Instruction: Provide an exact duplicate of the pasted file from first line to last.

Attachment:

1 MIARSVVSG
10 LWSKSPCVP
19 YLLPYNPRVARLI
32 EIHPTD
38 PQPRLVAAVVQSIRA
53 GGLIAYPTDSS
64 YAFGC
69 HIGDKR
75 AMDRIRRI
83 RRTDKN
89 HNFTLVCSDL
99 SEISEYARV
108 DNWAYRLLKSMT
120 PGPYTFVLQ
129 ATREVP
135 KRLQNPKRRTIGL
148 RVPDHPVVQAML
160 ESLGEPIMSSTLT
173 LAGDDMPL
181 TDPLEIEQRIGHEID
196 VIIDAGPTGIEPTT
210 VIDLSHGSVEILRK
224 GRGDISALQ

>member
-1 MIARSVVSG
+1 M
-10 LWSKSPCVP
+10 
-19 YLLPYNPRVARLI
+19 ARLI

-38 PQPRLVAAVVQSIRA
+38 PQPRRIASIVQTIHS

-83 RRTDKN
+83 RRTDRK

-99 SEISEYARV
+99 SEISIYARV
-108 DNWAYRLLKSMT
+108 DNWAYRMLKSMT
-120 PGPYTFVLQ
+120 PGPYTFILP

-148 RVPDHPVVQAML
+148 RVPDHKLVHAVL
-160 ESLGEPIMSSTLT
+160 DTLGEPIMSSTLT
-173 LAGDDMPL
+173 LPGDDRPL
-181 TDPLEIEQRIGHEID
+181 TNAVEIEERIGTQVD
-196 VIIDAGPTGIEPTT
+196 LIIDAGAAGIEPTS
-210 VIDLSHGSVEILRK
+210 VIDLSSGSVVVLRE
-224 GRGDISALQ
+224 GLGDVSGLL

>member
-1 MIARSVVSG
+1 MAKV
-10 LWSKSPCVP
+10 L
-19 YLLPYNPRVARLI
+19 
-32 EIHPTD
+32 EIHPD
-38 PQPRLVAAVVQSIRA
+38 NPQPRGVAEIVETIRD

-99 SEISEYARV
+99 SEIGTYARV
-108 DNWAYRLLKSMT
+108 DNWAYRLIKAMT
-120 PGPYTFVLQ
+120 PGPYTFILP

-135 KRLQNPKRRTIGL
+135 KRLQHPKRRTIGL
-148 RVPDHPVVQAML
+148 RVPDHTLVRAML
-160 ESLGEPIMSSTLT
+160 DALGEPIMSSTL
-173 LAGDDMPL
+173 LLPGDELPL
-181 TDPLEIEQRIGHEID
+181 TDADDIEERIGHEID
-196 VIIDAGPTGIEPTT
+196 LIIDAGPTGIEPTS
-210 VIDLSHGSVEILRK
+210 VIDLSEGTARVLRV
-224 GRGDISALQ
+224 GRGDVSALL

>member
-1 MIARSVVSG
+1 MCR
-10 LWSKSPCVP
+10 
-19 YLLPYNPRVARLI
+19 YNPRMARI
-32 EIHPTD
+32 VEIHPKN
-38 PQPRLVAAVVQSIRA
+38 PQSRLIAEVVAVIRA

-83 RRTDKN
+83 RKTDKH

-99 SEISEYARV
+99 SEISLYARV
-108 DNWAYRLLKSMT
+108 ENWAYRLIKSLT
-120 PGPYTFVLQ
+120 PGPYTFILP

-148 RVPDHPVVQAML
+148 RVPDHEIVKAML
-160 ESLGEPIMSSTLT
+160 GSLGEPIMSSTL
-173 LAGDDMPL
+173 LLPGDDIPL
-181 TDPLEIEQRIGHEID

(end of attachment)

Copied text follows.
1 MIARSVVSG
10 LWSKSPCVP
19 YLLPYNPRVARLI
32 EIHPTD
38 PQPRLVAAVVQSIRA
53 GGLIAYPTDSS
64 YAFGC
69 HIGDKR
75 AMDRIRRI
83 RRTDKN
89 HNFTLVCSDL
99 SEISEYARV
108 DNWAYRLLKSMT
120 PGPYTFVLQ
129 ATREVP
135 KRLQNPKRRTIGL
148 RVPDHPVVQAML
160 ESLGEPIMSSTLT
173 LAGDDMPL
181 TDPLEIEQRIGHEID
196 VIIDAGPTGIEPTT
210 VIDLSHGSVEILRK
224 GRGDISALQ

>member
-1 MIARSVVSG
+1 M
-10 LWSKSPCVP
+10 
-19 YLLPYNPRVARLI
+19 ARLI

-38 PQPRLVAAVVQSIRA
+38 PQPRRIASIVQTIHS

-83 RRTDKN
+83 RRTDRK

-99 SEISEYARV
+99 SEISIYARV
-108 DNWAYRLLKSMT
+108 DNWAYRMLKSMT
-120 PGPYTFVLQ
+120 PGPYTFILP

-148 RVPDHPVVQAML
+148 RVPDHKLVHAVL
-160 ESLGEPIMSSTLT
+160 DTLGEPIMSSTLT
-173 LAGDDMPL
+173 LPGDDRPL
-181 TDPLEIEQRIGHEID
+181 TNAVEIEERIGTQVD
-196 VIIDAGPTGIEPTT
+196 LIIDAGAAGIEPTS
-210 VIDLSHGSVEILRK
+210 VIDLSSGSVVVLRE
-224 GRGDISALQ
+224 GLGDVSGLL

>member
-1 MIARSVVSG
+1 MAKV
-10 LWSKSPCVP
+10 L
-19 YLLPYNPRVARLI
+19 
-32 EIHPTD
+32 EIHPD
-38 PQPRLVAAVVQSIRA
+38 NPQPRGVAEIVETIRD

-99 SEISEYARV
+99 SEIGTYARV
-108 DNWAYRLLKSMT
+108 DNWAYRLIKAMT
-120 PGPYTFVLQ
+120 PGPYTFILP

-135 KRLQNPKRRTIGL
+135 KRLQHPKRRTIGL
-148 RVPDHPVVQAML
+148 RVPDHTLVRAML
-160 ESLGEPIMSSTLT
+160 DALGEPIMSSTL
-173 LAGDDMPL
+173 LLPGDELPL
-181 TDPLEIEQRIGHEID
+181 TDADDIEERIGHEID
-196 VIIDAGPTGIEPTT
+196 LIIDAGPTGIEPTS
-210 VIDLSHGSVEILRK
+210 VIDLSEGTARVLRV
-224 GRGDISALQ
+224 GRGDVSALL

>member
-1 MIARSVVSG
+1 MCR
-10 LWSKSPCVP
+10 
-19 YLLPYNPRVARLI
+19 YNPRMARI
-32 EIHPTD
+32 VEIHPKN
-38 PQPRLVAAVVQSIRA
+38 PQSRLIAEVVAVIRA

-83 RRTDKN
+83 RKTDKH

-99 SEISEYARV
+99 SEISLYARV
-108 DNWAYRLLKSMT
+108 ENWAYRLIKSLT
-120 PGPYTFVLQ
+120 PGPYTFILP

-148 RVPDHPVVQAML
+148 RVPDHEIVKAML
-160 ESLGEPIMSSTLT
+160 GSLGEPIMSSTL
-173 LAGDDMPL
+173 LLPGDDIPL
-181 TDPLEIEQRIGHEID